Ovarian Cancer Coverage from Every Angle

Toxicities Associated With PARP Inhibitors for Ovarian Cancer

By: Melissa E. Fryman, MS
Posted: Monday, February 4, 2019

The myriad benefits and relative risks of PARP inhibitors were explored by Christopher J. LaFargue, MD; Graziela Z Dal Molin, MD; and colleagues, of The University of Texas MD Anderson Cancer Center, in a review published in The Lancet Oncology. The authors cautioned that “individual PARP inhibitors have unique adverse events that require a thorough understanding of the specific toxicities, as well as knowledge regarding monitoring and dose regimen customization.”

“Appropriate counseling should be provided before starting treatment to manage the expectations of both patients and caregivers to prevent treatment interruption or premature discontinuation,” they recommended.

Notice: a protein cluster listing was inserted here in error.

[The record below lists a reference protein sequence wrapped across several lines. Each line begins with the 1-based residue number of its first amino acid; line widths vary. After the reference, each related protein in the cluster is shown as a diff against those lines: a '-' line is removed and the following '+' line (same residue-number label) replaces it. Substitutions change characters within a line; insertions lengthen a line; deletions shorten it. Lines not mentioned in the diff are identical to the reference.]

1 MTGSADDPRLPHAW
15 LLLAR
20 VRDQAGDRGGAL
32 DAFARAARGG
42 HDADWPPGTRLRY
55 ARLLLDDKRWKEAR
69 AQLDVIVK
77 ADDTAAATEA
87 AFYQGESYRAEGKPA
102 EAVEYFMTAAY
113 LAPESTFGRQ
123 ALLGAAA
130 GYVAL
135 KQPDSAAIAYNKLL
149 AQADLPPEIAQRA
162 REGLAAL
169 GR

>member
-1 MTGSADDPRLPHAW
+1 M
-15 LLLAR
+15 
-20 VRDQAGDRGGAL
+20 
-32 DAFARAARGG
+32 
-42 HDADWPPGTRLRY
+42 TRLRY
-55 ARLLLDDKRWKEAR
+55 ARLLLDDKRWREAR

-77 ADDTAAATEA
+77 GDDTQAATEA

The three PARP inhibitors that have been approved by the U.S. Food and Drug Administration for the treatment of recurrent epithelial ovarian cancer—olaparib, niraparib, and rucaparib—have a unique mechanism of action, targeting cells with homologous recombination deficiency. Their treatment indications partially overlap, although their toxicity profiles may vary substantially.

Some adverse events associated with PARP inhibitors may be predictable, with class effects such as hematologic toxicities and fatigue being the most common. Gastrointestinal and renal toxicities are also common, and hypercholesterolemia and increased serum aminotransferase may be associated with PARP inhibitors. Less commonly, neurologic, respiratory, musculoskeletal, cutaneous, and cardiovascular toxicities may be seen with this class of drugs. Secondary malignancies, although rare, are possible. Studies regarding definitive efficacy versus safety of PARP inhibitors in combination therapy are ongoing.

Timing of toxicity was also addressed by the investigators. “The majority of adverse events typically occur during the first cycles of treatment. and patients should be closely monitored during this time,” they suggested.

Disclosure: The study authors’ disclosure information may be found at thelancet.com.

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